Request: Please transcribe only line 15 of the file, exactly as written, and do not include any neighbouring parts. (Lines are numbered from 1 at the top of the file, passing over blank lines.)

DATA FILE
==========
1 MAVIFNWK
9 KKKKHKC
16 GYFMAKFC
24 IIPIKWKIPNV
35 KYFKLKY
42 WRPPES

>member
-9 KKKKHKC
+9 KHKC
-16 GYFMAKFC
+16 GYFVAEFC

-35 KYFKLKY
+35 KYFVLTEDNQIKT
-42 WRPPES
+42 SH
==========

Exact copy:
+42 SH